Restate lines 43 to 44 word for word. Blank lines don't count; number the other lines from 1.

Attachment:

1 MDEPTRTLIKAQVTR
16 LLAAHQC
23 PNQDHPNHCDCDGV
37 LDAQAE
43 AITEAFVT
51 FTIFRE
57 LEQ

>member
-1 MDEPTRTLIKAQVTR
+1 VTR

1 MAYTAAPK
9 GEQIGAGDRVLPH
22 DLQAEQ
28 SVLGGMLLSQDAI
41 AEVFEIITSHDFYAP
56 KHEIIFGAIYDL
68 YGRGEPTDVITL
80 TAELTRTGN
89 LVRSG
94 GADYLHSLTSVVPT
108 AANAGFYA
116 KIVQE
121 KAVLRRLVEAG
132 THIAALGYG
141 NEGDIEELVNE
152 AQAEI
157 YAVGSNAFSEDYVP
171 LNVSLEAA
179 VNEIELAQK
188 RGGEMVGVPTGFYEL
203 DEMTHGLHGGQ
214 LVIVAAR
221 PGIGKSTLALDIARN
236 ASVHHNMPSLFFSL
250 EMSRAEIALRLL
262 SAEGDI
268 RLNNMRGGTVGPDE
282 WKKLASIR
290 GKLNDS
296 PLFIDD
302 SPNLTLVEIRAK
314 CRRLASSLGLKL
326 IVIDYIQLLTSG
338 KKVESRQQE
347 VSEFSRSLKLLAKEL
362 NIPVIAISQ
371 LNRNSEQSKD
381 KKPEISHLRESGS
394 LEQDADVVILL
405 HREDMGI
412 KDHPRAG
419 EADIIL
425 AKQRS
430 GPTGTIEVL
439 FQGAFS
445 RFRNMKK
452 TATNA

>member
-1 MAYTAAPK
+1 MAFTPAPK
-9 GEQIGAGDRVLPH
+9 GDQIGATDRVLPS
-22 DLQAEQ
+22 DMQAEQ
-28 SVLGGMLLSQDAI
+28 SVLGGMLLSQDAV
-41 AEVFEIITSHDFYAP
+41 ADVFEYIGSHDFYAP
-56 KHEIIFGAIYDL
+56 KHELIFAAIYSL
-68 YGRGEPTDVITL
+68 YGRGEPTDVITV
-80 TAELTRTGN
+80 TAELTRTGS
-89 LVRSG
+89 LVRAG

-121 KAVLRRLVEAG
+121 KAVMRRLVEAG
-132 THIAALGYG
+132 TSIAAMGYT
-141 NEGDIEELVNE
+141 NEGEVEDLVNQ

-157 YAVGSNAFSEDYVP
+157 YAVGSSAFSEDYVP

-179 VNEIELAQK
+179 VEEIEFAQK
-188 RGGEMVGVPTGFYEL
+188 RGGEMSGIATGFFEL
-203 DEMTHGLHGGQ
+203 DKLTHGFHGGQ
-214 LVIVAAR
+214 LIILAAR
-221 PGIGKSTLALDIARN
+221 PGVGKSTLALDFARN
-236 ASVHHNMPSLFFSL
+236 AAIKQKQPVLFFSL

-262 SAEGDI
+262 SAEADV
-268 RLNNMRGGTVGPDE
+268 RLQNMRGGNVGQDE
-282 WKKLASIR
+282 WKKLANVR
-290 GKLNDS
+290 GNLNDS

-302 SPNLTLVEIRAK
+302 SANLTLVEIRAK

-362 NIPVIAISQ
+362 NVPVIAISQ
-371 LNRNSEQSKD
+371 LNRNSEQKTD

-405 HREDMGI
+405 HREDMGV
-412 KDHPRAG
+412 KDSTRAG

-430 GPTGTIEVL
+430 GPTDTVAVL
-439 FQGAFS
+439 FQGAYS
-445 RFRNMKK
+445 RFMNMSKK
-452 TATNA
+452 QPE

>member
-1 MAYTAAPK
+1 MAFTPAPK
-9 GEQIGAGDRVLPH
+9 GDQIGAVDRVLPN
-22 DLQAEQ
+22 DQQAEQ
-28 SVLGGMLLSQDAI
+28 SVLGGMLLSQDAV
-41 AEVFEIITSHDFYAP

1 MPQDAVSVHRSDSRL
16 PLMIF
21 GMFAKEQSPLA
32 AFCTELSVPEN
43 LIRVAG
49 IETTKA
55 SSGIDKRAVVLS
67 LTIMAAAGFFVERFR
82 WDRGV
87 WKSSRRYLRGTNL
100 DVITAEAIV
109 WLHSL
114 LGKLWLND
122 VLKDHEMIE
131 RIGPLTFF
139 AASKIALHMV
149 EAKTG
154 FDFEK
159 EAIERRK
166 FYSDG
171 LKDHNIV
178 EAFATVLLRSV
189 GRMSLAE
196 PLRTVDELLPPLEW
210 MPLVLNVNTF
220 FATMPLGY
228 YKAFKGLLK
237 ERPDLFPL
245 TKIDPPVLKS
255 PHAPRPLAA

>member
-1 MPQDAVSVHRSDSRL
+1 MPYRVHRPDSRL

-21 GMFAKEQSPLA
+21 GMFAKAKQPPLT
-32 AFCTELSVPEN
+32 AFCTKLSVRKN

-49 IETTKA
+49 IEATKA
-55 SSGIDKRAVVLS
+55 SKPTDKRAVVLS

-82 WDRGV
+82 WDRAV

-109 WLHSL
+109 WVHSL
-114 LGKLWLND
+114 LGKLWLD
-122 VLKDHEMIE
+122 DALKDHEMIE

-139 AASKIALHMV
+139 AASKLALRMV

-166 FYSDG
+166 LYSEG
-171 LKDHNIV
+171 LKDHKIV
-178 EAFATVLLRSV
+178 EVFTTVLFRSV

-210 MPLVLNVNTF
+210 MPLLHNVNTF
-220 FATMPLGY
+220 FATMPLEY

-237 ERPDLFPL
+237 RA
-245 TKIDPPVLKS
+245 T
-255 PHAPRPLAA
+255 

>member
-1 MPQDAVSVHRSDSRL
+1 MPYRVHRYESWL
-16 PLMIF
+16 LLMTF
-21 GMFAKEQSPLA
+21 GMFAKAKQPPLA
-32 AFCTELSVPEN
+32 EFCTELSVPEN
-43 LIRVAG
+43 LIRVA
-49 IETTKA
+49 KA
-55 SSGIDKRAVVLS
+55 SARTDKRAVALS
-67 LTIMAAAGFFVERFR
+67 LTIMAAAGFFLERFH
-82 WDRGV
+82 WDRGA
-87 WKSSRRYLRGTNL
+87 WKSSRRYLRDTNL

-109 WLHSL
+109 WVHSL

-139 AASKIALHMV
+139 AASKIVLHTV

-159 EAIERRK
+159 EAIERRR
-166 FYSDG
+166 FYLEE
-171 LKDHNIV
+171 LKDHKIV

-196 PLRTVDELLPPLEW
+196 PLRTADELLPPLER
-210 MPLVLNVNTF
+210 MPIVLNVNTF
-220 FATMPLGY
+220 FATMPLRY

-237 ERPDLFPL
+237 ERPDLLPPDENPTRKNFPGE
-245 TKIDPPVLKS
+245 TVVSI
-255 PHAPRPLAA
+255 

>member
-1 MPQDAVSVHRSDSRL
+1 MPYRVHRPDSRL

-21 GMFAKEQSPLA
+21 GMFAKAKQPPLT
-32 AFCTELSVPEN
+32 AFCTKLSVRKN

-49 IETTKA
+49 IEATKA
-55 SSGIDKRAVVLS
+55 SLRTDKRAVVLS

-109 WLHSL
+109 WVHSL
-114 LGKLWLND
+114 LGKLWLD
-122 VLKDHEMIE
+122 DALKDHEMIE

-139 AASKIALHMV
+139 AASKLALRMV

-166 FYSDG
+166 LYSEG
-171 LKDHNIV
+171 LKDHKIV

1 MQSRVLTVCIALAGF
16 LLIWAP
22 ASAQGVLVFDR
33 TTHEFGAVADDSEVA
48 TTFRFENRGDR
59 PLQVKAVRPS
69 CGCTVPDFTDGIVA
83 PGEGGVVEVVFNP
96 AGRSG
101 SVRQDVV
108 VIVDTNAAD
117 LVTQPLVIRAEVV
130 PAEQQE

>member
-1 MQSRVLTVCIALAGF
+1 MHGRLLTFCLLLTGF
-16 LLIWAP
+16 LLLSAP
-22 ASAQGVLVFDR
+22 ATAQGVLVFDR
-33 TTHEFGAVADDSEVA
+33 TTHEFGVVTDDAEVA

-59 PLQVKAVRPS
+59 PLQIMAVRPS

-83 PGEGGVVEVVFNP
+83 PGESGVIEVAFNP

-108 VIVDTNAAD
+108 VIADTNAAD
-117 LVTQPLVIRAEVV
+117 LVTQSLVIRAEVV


326 IVIDYIQLLTSG
338 KKVESRQQE